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# Exercise #57 (tips and solutions)

Below is the solution which calculates correctly the number of the sunk ships (though, in our opinion, is rather bulky), however the general number of the ships in a class is incorrectly counted up.

Console
Execute
`SELECT f.class, SUM(count_out) AS cntFROM (SELECT t.class, SUM(cnt) AS count_out      FROM (SELECT c.class, ship, COUNT(*) CNT             FROM Classes c LEFT JOIN                  Ships s ON c.class = s.class INNER JOIN                  Outcomes o ON o.ship = s.name AND                                result = 'sunk'            GROUP BY c.class,ship            ) AS t     GROUP BY t.class     UNION ALL     SELECT t.class, SUM(cnt) AS count_out     FROM (SELECT c.class, ship, COUNT(*) cnt            FROM Classes c INNER JOIN                 Outcomes o ON c.class = o.ship AND                               o.result = 'sunk' AND                               NOT EXISTS (SELECT *                                           FROM Ships                                           WHERE o.ship = name                                          )            GROUP BY c.class,ship           ) AS t     GROUP BY t.class     ) AS fGROUP BY f.classHAVING 2 < (SELECT SUM(cnt)             FROM (SELECT COUNT(c.class) AS cnt                   FROM Classes c, Ships s                  WHERE c.class = s.class AND                         c.class = f.class                  UNION                  SELECT COUNT(c.class) AS cnt                   FROM Classes c, Outcomes o                  WHERE c.class = o.ship AND                         c.class = f.class AND                         NOT EXISTS (SELECT *                                     FROM Ships                                     WHERE o.ship = name                                    )                  ) AS k            );`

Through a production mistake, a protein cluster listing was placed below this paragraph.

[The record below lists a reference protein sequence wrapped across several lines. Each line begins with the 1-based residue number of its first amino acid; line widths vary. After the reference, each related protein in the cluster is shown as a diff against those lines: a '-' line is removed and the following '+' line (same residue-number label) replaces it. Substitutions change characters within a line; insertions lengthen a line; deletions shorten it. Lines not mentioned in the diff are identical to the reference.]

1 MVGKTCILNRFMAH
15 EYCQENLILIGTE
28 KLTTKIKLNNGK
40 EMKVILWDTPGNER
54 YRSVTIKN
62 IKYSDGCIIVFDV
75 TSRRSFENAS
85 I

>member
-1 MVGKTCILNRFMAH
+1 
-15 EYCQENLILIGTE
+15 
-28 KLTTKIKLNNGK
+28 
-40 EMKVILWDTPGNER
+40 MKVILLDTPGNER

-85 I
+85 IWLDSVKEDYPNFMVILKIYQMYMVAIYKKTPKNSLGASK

Calculation of the total number of the ships in a class is carried out here in HAVING clause of the main query. In a subquery of this clause for each class in main query the unite of number of the ships in Ships table with number of the ships (head ships) of Outcomes table is carried out provided that latter ships have not been considered before (they are not present in Ships table).

It is obvious that as one-attribute relations are united by means of UNION operator we receive incorrect result in view of elimination of duplicates if one ship is available in each of the sets. However here it should not be a mistake, as we select the classes having more than two ships in sum. And other possible variants should not be here, as the head ship, if any, is only one (despite of excessive use of COUNT in the second query). And still the mistake is discovered here. The matter is that the head ship might take part in more than one battle, so we are considering she as many times as the number of her battles, certainly, if she is not present in Ships table.

It is simple to correct this solution, we suggest you to make it by yourself. However it is possible to write more simple (and more effective also) query.

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